In 2008, he became embroiled in a legal case involving Lorette Shefner, a Canadian collector. Her family claimed that she was the victim of a complex fraud, whereby she was persuaded to sell a Soutine painting at a price far below market value, only to see the work later sold to the National Gallery of Art in Washington DC for a much higher price. Although not the primary defendant, court documents from 2013 accuse Bouvier of having acted “in concert” with several experts “to disguise the true ownership” of pieces of art in order to defraud the Shefners.

In 2002, he met Dmitry Rybolovlev, a wealthy former potash mogul from Russia interested in building a private collection, and became his art advisor and agent the following year. Things initially went well for Rybolovlev and his trusted man Bouvier, as together they managed to constitute an impressive collection of 37 masterpieces from 2003 to 2014. But even the longest day has its end and eventually the Russian billionaire found out his agent wasn’t just working for him for a 2% fee from each purchase. The Swiss had other things in mind. In fact, Bouvier systematically overcharged him, with a mark-up sometimes exceeding 50%.

Secret 4: Con of the Century

Rybolovlev launched litigation against Bouvier in Switzerland, Monaco, the USA and Singapore. He claims the Swiss scammed him of more than $1 billion. Sotheby’s, one of the world’s largest brokers of fine art, jewelry and other collectibles, has been accused of aiding and abetting Bouvier in the price-rigging scheme. Rybolovlev has alleged that Bouvier originally paid Sotheby’s $80 million for “Salvator Mundi”, but charged him $47.5 million more, a mark-up of almost 60%. Rybolovlev had originally offered $100 million, but Bouvier emailed him that the dealers had rejected it “without a moment’s hesitation.” As quoted in court papers, Bouvier further described the lead negotiator for the dealers in an email as “one tough nut.” “But, I’ll fight as long as necessary,” Bouvier promised in the same email. He finally reported that the purchase had been “clinched at 127.5.” “Terribly difficult, but it’s a very good deal with regard to this unique masterpiece by Leonardo,” the Swiss added.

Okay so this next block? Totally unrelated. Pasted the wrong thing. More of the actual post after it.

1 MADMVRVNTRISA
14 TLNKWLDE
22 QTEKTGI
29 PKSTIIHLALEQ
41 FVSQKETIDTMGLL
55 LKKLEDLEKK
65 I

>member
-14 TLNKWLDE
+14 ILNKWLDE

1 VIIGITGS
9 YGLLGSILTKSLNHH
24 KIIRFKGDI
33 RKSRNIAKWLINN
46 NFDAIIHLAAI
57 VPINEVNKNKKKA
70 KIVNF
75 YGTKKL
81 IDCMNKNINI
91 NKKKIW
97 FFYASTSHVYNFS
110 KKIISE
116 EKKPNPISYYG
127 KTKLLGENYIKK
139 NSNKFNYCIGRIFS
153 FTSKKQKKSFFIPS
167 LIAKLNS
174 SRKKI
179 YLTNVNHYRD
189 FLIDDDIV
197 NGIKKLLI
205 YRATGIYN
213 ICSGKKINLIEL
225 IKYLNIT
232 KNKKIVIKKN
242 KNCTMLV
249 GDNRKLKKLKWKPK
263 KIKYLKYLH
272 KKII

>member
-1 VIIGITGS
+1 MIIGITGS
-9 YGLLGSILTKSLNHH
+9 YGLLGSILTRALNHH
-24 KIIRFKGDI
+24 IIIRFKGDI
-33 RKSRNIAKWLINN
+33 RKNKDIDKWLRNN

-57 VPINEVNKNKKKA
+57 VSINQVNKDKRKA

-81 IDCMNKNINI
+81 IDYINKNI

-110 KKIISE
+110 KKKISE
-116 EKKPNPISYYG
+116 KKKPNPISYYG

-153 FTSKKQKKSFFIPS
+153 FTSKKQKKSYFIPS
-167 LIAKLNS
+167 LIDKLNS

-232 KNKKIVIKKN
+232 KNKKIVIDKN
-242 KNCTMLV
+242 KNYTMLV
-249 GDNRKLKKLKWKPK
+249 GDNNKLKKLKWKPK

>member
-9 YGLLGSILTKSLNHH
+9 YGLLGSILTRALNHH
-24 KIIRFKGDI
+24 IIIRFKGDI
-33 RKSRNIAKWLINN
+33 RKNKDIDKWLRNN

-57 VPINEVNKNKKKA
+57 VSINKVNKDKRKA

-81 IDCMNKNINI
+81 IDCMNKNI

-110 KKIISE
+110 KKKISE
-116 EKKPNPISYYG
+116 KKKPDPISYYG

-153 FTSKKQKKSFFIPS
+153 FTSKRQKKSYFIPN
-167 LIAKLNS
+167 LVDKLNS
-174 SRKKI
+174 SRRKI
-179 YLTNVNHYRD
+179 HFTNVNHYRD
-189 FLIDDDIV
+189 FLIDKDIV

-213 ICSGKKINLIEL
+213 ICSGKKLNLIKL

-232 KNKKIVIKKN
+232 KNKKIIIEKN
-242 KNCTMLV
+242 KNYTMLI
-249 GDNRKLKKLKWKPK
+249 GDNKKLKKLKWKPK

American court documents reveal that the Rybolovlev lawyers allege that the auction house was aware of Yves Bouvier’s scheme of re-selling the works to the businessman and “aiding and abetting” him in the alleged fraud. For example, by providing recommendations for the works used to persuade Rybolovlev to buy. Or by presenting, at the request of the art dealer, informal appraisals of the paintings, allowing Bouvier to justify the inflated prices. More than a third of the artworks Bouvier sold to Rybolovlev, including “Salvator Mundi”, were first traded to the Swiss by Sotheby’s. The consortium led by Robert Simon, who discovered in the press the amount paid by the Russian for the painting, now consider themselves cheated of $47.5 million. Sotheby’s claims it had no idea that when it traded with Bouvier he was re-selling the same works immediately to Rybolovlev at exorbitant mark-ups.

Secret 5: What’s Next?

When Rybolovlev put up “Salvator Mundi” for sale, it caused an anonymous bidding war of attrition between the two Arab princes who accidentally cost themselves $450 million. It turned out that each thought the other was their rival Qatar, according to palace sources. Yves Bouvier may want to think of this record-breaking price as cast iron proof of his innocence. After all, can you seriously consider yourself cheated if you buy for $127 million and then sell for $450 million? But just imagine, if you injure a person in a hit & run accident but they go on to recover and even win a gold medal at the Olympics, that does not mean you did them a big favour and that does not make the accident vanish, as if it never happened. Besides, when Rybolovlev resold the other works – many at substantial losses, with the da Vinci being a notable exception – the net financial result was a loss of $13.8 million.

The last twist in the remarkable story of “Salvator Mundi”, perhaps not as thrilling as its involvement in the Bouvier affair, is its being the first painting by Leonardo on permanent display in the Middle East. It singlehandedly puts the young Louvre Abu Dhabi on the world art map. After its initial unveiling in Abu Dhabi, it will travel to the Musee du Louvre for a planned Leonardo show marking the 500th anniversary of the artist’s death. The Musee du Louvre show opens in October 2019, and when it closes in February 2020, the painting will return on a permanent basis to Louvre Abu Dhabi.